Described by industry insiders as the South African M.I.A, Saint Jude is flying the flag for female rappers in her country. The scatty, unpredictable production of tunes like ‘Grrrl Like’ is an instant vibe, and hones her Cape Town swagger perfectly. After two EPs last year, we can only hope that there is more to come this annum; she would also slip so naturally onto a Major Lazer hit. Diplo, what are you waiting for?



Much like the cultural diversity Birmingham offers, its music is rich in variety. The midlands scene has given us some true originals, whether that is the urban poetry of Mike Skinner, the luscious voice of Jorja Smith, or the self-indulgent bars of Jaykae, there is an artist for everyone in brummy. Next to take the step up, are the Blue Room Mafia, who’s abrasive blends of drill, HipHop and trap has been making waves for a good few years now. Their 2017 EP ‘Blue inc’ mixes Lauren Ralph’s borderline psychedelic production, see ‘Bad B’, with the effortless flows of Kojay, Qam, Pshay, Ninioh and H1. They embody everything that is so admirable about UK music at the moment, meaning they could be set for a big year.



Ireland is the place to be a musician right now, the artistic bounce back from their 20th century recession has instigated the creation of some incredible new punk and grime. ‘KOJAQUE’ however, could easily follow in the footsteps of rappers in the calibre of Rejjie Snow, if he carries on making the lofi sensual hits that ‘Deli Daydreams’ was packed with. Unlike other artists, (real name) Kevin Smith prides himself in his experimental stance, switching between synth and acoustic sounds in a beatiful manor. He’s off to SXSW later this year; an absolute breeding ground for new talent, so get in on Ireland’s next biggest act before he blows. 

LISTEN: Last Pint


‘Master of Inane Convention’ said in an interview with NME that he wanted to be the ‘Kate Bush of grime’; he has a long way to go, but his ambition is sure to take him somewhere. His 2018 release ‘Heaven is Black’ relished in attempting to modernise trap, addressing race and sexuality in a positive way. 'Afropunk Atlanta' is definitely a stand out cut of his, harnessing a blistering beat to his deep flow.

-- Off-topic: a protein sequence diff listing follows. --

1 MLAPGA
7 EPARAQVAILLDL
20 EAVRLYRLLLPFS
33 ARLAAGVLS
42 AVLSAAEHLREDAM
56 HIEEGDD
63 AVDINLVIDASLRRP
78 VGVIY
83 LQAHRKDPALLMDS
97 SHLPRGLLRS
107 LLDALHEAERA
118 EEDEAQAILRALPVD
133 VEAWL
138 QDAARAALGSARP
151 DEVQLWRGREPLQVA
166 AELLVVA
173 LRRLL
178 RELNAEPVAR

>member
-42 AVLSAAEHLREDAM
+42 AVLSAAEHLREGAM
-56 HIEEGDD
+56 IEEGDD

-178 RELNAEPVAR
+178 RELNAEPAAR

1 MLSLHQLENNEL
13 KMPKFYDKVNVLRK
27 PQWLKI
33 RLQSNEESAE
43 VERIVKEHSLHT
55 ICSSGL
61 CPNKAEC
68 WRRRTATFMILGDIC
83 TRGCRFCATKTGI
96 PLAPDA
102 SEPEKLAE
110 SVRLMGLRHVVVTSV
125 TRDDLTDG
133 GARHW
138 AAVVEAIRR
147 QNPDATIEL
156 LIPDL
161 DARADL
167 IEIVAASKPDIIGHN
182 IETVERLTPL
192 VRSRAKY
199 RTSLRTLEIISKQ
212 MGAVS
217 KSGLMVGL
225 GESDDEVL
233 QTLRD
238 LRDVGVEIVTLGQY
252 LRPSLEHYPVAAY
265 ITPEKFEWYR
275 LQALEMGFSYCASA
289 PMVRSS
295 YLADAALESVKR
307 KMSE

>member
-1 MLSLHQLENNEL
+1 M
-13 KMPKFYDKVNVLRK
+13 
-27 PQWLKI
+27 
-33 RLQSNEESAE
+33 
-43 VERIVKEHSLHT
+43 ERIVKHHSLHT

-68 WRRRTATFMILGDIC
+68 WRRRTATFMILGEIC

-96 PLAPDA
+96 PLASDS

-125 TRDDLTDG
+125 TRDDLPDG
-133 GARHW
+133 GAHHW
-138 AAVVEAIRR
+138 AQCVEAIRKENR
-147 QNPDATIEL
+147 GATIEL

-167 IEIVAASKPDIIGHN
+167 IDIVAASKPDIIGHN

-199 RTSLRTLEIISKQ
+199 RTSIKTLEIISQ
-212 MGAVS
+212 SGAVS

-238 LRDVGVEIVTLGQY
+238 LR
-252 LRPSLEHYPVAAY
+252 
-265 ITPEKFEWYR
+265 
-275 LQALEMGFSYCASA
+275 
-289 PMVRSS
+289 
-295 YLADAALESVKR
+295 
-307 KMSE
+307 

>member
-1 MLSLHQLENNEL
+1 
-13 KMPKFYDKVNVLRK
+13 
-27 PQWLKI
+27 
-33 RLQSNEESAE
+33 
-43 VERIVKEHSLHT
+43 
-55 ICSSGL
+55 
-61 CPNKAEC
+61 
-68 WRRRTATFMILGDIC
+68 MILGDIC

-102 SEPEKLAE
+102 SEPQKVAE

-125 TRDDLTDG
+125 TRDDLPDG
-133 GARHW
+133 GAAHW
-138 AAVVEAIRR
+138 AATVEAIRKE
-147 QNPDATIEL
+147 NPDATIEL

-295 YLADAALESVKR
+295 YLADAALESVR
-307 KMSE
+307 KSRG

LISTEN: Virgil


With the likes of Mac Demarco, Pond and Tame Impala creating a strong scene of psychedelia, it is only natural that new acts will start to disperse into the mainstream. This duo provided some of 2018s most laidback cuts; I never thought I could enjoy the duet of an ex-Mathematician and Painter, but the quivering vocals and twangy riffs are too much to handle.


With his debut LP coming out later this month, the enigmatic Londoner has developed his raw, psychedelic hip hop completely on his own accord. Tunes like ‘M.G.H.O.T’ have a distinctive tone of 90s Tricky; the Bristol scene influence injecting that extra dynamic to Disu’s music that differentiates him from his peers. With vocals not too dissimilar to Ghost Poet, but more industrial, restless beats than the fellow Londoner, his music matches the tones of artists like ‘Gaika’, but more distinctively urban.



A frequent collaborator of Finn Foxell, P-rallel’s house infused hip hop tampers with spacey electronic loops and soothing rap. He lays in the middle of a spectrum with Disclosure at one end and JD. Reid at the other; the sheer variation in immaculate beats this producer conjures up is phenomenal. He’s making a name for himself with his Parallel Theory show on NTS too, proving his ability as a DJ is as admirable as his beat making; this is someone you should definitely keep an eye on in 2019.



This producer had a very successful 2018, guesting on a whole host of tunes in the underground rap scene, whilst releasing some well received mixes on NTS radio. His ability to nurture elements of old school hip hop and weave it into his modernised rap makes him frighteningly versatile. On his Harlem Spartans rework, he sees himself embedding the drill group in an illustrious list of instrumentation, completely flipping their sound on its head. Hopefully he will have the chance to work with some fairly prestigious names in the game next year, in an attempt to broaden his sound even further and rival some of the most established of producers.

LISTEN: Banter on me flip


A meld of everything from deep house, to R&B and avant gard hiphop, Jadu Heart have found a unique voice within a highly saturated electronic scene. The enigma surrounding their masks and music makes them all the more fascinating, as well as the appraisal from big names like Mura Masa. They could be set for a big year if they continue the high standards of singles like ‘U Never Call Me’ and ‘I’m A Kid’, both funky synth pop belters in their own right.

LISTEN: I'm a kid


Brother of Kaytranada, do I really need to say anymore to entice you?, the Canadian vocalist killed 2018 with his single releases. Obvious parallels could be made with him and artists like Goldlink and bLaCk PaRtY, but he offers a groovier sound - one that would slip straight into the 80s. If a pair of Farah flares was a song, it would be his Kaytranada edited ‘Come Inside’, which prides itself in the deep, funky house vibes it produces. Vibrant tones and scintillating rhymes simply sum up Phelps and his tunes, have a listen below.